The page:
Any way you slice it, 2012 looks like a tough year for Senate Democrats. They have 21 Democratic and 2 independents who caucus with them up for re-election. Even excluding the 2 independents, Democrats have a -11 margin of seats to defend. That's never been easy. Here are all the times since World War II one party has had to defend 8 or more seats than the other party has had to defend.
At first glance this doesn't look so bad. While there have been times when a party defending a significant number of seats has lost a lot, it doesn't happen all the time and the average is only 5.9. Six of these elections are mid-terms. Comparing a mid-term to a Presidential election is apples and oranges because the election and electorate are different.
The six Presidential years are actually better for the party with more seats than the mid-terms. Excluding the mid-terms favors the Democrats. Of course there are two Presidential elections which have circumstances that won't be repeated. In 1963, a popular Democratic President was assassinated. Strong sympathy for him prevented his party's losses. In 1976 the Republicans were coming off Watergate and couldn't take advantage of the differential. The other four Presidential elections have one thing in common, the Presidency changed parties. In 2008 and 1968 the Presidents were far more unpopular than Obama is today. The other two years, 1960 and 1980, the opposition candidate proved to be far more popular than he was thought to be even a year before. His strength led to his party's strong showing.
So let's approach this from a different perspective. How did the President's party do when the President faced re-election. Here I've excluded 1964 and 1976 because of circumstances and because that President had no initial election baseline.
This contains an interesting mix of Presidents. Eisenhower, Reagan, and Nixon were re-elected in landslides. Bush 43 and Clinton won closer elections. Carter and Bush 41 lost. It's difficult to say that Obama, Nixon, and Reagan underperformed in their election campaigns. While they didn't take more than the differential, they all made significant gains. If this were a new election, such a big differential wouldn't be as important.
As expected, almost all the Presidents underperformed two years later. It's tough to regard Clinton's +2 very highly because he lost 8 seats.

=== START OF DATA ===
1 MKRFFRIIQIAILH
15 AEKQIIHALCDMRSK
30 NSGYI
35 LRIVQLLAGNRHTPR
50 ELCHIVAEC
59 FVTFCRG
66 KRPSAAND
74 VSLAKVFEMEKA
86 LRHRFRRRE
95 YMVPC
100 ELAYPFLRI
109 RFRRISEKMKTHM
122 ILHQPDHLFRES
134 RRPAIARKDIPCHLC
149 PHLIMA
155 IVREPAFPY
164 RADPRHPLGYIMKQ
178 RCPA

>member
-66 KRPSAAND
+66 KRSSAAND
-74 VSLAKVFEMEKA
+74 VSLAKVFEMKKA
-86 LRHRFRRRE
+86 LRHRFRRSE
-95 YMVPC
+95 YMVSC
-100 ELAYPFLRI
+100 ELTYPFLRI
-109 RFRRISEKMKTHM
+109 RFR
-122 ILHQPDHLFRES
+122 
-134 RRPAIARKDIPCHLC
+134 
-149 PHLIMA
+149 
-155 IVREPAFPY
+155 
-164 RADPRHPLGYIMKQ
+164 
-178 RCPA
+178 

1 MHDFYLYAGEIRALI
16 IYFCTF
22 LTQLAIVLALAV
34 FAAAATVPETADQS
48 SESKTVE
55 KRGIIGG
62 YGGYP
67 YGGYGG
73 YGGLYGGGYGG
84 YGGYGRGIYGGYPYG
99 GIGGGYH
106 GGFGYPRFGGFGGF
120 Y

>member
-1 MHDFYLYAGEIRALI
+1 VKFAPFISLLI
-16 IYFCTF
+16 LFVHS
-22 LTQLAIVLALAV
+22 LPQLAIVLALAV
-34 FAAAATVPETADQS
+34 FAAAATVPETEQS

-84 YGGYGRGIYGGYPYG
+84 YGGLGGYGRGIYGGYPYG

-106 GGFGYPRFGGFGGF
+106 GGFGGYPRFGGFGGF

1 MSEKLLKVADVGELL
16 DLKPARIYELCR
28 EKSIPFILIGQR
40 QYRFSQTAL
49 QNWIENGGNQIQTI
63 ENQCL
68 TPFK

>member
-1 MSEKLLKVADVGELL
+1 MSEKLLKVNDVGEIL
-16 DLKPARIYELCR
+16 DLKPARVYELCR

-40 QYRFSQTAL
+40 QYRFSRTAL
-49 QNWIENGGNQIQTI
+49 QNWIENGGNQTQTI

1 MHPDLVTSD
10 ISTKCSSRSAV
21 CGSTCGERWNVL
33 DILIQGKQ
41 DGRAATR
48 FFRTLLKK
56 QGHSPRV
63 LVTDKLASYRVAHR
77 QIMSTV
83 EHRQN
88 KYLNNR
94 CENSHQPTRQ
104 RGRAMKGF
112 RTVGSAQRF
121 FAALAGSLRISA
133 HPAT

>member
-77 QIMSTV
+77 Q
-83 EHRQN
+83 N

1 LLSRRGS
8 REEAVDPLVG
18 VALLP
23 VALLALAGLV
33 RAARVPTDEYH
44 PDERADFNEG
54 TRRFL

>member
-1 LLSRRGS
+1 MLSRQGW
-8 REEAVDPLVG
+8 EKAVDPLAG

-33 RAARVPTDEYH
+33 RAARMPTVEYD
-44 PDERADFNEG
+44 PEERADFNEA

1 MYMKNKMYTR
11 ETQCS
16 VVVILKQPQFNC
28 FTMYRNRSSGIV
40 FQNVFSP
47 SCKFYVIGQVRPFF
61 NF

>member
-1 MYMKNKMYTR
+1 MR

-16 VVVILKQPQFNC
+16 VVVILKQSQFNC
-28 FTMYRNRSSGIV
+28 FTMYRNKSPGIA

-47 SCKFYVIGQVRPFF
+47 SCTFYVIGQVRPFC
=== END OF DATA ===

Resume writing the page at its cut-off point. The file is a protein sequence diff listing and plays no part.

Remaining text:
Reagan, Nixon, and Eisenhower didn't have the huge differential Obama has in 2012. Even their landslides were unable to prevent some losses due to a negative differential. Jimmy Carter and Bush 41 lost re-election and that hurt their party in the senate. Obama's coattails in 2008 only resulted in 20 Democratic wins vs. 15 Republican wins. If re-elections are at all telling, even a strong performance in re-election likely won't prevent a loss of 7-11 seats.
If you're looking for a more pleasant answer for Democrats, vulnerability is a good way to look. States were grouped based on how Republican or Democratic the state is. In 2010 Democrats only lost 75% of the most vulnerable states and half of the moderately vulnerable states. Repeating this they'd lose 8.2 seats. The Republicans, on the other hand, had 4 moderately vulnerable and 14 low vulnerability seats in 2010. In 2012, Maine and Massachusetts will be much better opportunities for Democrats than anything this year. Picking them up would limit the losses to 5 or 6.
My current analysis has the Democrats at a net loss of 5 seats. That'd be lower than these other historical indicators but still enough to cause them to lose the Senate.
Wait a second, a Democrat might say. If you count Lieberman and Sanders as Democrats the Democratic party went 24-9 in 2006. If these guys were good enough to win in 2006 why couldn't they be good enough again? Circumstances are far different. In 2006 you had an unpopular Republican President, an unpopular scandal ridden Republican congress, a disillusioned Republican base, and a war that energized Democrats. Obviously an unpopular President won't be a problem for Republicans. They only control one house of congress. At worst they're not likely to be that unpopular again. The Republican base seems unlikely to be disillusioned this time around. Democrats could once again be energized, but without the other factors winning anything close to 24 races is extremely unlikely.